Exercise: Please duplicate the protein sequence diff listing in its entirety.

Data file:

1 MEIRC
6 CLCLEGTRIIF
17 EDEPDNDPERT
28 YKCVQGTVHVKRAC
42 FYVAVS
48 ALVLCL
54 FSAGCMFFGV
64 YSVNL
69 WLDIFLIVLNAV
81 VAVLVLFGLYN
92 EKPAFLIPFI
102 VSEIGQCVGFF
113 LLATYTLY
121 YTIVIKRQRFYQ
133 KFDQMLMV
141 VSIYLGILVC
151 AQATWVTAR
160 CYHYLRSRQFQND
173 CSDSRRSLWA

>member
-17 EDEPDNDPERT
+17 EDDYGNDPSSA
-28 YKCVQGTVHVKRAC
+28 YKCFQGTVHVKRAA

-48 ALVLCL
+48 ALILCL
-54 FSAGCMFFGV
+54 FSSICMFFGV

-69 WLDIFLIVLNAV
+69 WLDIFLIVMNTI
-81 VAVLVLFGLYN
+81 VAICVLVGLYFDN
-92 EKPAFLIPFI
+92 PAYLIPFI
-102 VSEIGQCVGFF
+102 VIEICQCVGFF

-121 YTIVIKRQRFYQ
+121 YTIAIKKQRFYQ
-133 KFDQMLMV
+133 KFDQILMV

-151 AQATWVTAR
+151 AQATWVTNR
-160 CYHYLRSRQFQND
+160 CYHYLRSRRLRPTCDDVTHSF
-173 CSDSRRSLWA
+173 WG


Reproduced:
1 MEIRC
6 CLCLEGTRIIF
17 EDEPDNDPERT
28 YKCVQGTVHVKRAC
42 FYVAVS
48 ALVLCL
54 FSAGCMFFGV
64 YSVNL
69 WLDIFLIVLNAV
81 VAVLVLFGLYN
92 EKPAFLIPFI
102 VSEIGQCVGFF
113 LLATYTLY
121 YTIVIKRQRFYQ
133 KFDQMLMV
141 VSIYLGILVC
151 AQATWVTAR
160 CYHYLRSRQFQND
173 CSDSRRSLWA

>member
-17 EDEPDNDPERT
+17 EDDYGNDPSSA
-28 YKCVQGTVHVKRAC
+28 YKCFQGTVHVKRAA

-48 ALVLCL
+48 ALILCL
-54 FSAGCMFFGV
+54 FSSICMFFGV

-69 WLDIFLIVLNAV
+69 WLDIFLIVMNTI
-81 VAVLVLFGLYN
+81 VAICVLVGLYFDN
-92 EKPAFLIPFI
+92 PAYLIPFI
-102 VSEIGQCVGFF
+102 VIEICQCVGFF

-121 YTIVIKRQRFYQ
+121 YTIAIKKQRFYQ
-133 KFDQMLMV
+133 KFDQILMV

-151 AQATWVTAR
+151 AQATWVTNR
-160 CYHYLRSRQFQND
+160 CYHYLRSRRLRPTCDDVTHSF
-173 CSDSRRSLWA
+173 WG